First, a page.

Let's be generous and say that half of them are and then dilute that number across the 50 states. Yep - that sure goes a long ways to explaining our power. Sure explains why all the anti-gun laws on the books have been repealed. Sure explains why new ones are padded with anti-gun amendments. Yep sure does.

ASIDE:By the way Powderman what was your main question and point again? I'm having trouble keeping up... :D

dracphelan
October 24, 2005, 12:27 PM
I don't fear, and I do respect police officers (as a whole). Though, like all human beings, there are good and bad ones.
1. The reason that I hold them to a higher standard: They have more power than your ordinary citizen.
2. The reason I fear them: They are required (and most willingly do) enforce laws that I find immoral and/or unconstitutional.

Mad Man
October 24, 2005, 12:34 PM
"Power tends to corrupt, and absolute power corrupts absolutely."

Are we supposed to believe that police officers are somehow immune from Lord Acton (http://en.wikipedia.org/wiki/John_Dalberg-Acton%2C_1st_Baron_Acton)'s axiom?

R.H. Lee
October 24, 2005, 12:39 PM
Well, let me ask you a question. Why is it necessary for local police departments to become increasingly 'militarized', looking more like small armies rather than traditional local law enforcement?

Mad Man
October 24, 2005, 12:43 PM
[deleted]

Sindawe
October 24, 2005, 12:46 PM
WHY DO YOU LIVE IN FEAR AND APPREHENSION? WHY DO YOU FEAR THOSE WHO WEAR BADGES AND ENFORCE THE LAW? I don't. My personal view on cops is that they are the same as big cats and short faced bears were to our ancestors. They are hazards in the environment to be avoid when ever possible. Interacted with in a cautious manner least they be needlessly provoked when encounters can not be avoided. If they prove to be overly grumpy and insistent on causing a problem, then the same rules apply for cops as it did for big cats and bears."Power tends to corrupt, and absolute power corrupts absolutely."

Are we supposed to believe that police officers are somehow immune from Lord Acton's axiom? +1

Jim March
October 24, 2005, 12:50 PM
In California, sheriffs and police chiefs have control over who gets a CCW permit.

They (the chiefs and sheriffs) are often visibly abusing it - being way too restrictive AT BEST (except for about a dozen jurisdictions) and being outright corrupt and racist about permit handling at worst.

In many cases it's no secret among the rank and file of the department. One deputy in Sacramento released this gem to activists:

http://www.equalccw.com/colafrancescopapers.pdf

Now, that's a big agency. County population is 1.2mil...it was at least over a mil at the time that incident went down.

Why would the rank and file deputies be willing to keep working for people like that? And why would I possibly trust them?

Answer: I don't.

WT
October 24, 2005, 12:51 PM
An excerpt from The New York Post

"October 24, 2005 - An undercover narcotics cop has lodged a shocking brutality claim with the Civilian Complaint Review Board against four members of the NYPD’s elite Major Case Squad, charging they mistook him for an armed-robbery suspect and beat him up ......."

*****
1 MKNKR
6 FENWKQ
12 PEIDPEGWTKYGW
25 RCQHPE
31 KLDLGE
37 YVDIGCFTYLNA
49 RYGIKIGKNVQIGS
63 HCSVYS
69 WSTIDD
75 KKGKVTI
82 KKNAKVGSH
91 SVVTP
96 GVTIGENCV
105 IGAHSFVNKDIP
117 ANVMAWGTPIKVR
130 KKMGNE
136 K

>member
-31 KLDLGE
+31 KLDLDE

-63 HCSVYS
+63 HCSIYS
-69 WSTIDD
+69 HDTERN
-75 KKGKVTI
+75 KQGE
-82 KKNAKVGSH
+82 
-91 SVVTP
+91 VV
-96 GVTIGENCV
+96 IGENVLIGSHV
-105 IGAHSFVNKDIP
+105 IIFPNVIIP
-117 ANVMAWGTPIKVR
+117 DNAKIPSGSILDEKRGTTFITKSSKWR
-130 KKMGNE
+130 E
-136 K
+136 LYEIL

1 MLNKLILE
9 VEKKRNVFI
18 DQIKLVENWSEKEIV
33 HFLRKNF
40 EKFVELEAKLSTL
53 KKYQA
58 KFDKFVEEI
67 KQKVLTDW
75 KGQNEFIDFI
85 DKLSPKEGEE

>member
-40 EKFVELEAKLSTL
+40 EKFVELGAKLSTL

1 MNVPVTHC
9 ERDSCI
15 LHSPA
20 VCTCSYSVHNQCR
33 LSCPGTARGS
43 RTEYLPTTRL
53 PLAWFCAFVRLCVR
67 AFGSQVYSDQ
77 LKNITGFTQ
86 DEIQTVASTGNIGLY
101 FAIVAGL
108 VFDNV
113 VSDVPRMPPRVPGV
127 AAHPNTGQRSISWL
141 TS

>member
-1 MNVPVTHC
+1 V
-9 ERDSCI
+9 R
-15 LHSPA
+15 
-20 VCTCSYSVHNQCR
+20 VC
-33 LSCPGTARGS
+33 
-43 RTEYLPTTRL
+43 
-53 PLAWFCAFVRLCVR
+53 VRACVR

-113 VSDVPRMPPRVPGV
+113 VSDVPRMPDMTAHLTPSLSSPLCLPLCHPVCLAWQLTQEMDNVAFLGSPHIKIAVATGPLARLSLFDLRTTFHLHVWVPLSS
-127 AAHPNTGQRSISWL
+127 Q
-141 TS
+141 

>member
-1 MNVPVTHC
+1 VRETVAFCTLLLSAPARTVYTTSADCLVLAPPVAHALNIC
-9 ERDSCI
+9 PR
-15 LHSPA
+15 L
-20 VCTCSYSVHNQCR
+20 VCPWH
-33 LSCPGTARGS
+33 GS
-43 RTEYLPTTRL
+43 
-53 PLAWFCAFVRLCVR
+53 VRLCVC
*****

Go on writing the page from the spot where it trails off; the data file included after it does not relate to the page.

Edit: Link to article. Registration required.
http://www.nypost.com/news/regionalnews/56061.htm

David W. Gay
October 24, 2005, 12:55 PM
WHY DO YOU LIVE IN FEAR AND APPREHENSION? WHY DO YOU FEAR THOSE WHO WEAR BADGES AND ENFORCE THE LAW?
Well, maybe it's not knowing what park bench is legal to sit on.

Or, not knowing what exit of the highway is going to funnel me into some sobriety/seatbelt/whatever checkpoint.

Possibly it's having to worry about having a coffe can in my car used simply to keep odd-n-ends in.

And then there's my cell phone; while not new, it looks it from a casual glance, because I take care of it. To some, that is "evidence" of some type of criminal activity...

...Well, that and the fact that I keep my maps in my car, because that's where they are needed, and my car always has some sort of food wrapper/empty cup about, as I am a single guy, and that's just how it is.

All situations requiring "Proof of innocence"

Yup, I must be a bad guy...

As for Fear -vs- Respect, some will say that all respect is ultimately rooted in Fear. You have to think about that for awhile, but it's true.

Carry on.

Old Dog
October 24, 2005, 01:00 PM
The notion that the people have the power to change things thru the voting process I find to be naive at best and dangerous at worst. And I find this statement to be naive at best and ridiculous at worst. It all starts at the local level. Even given the appalling lack of participation by most citizens in local politics, many cities, counties and states can boast of well-earned victories and the enacting of common-sense legislation resulting from an educated electorate and dedicated efforts by ordinary people.

Why is it necessary for local police departments to become increasingly 'militarized', looking more like small armies rather than traditional local law enforcement?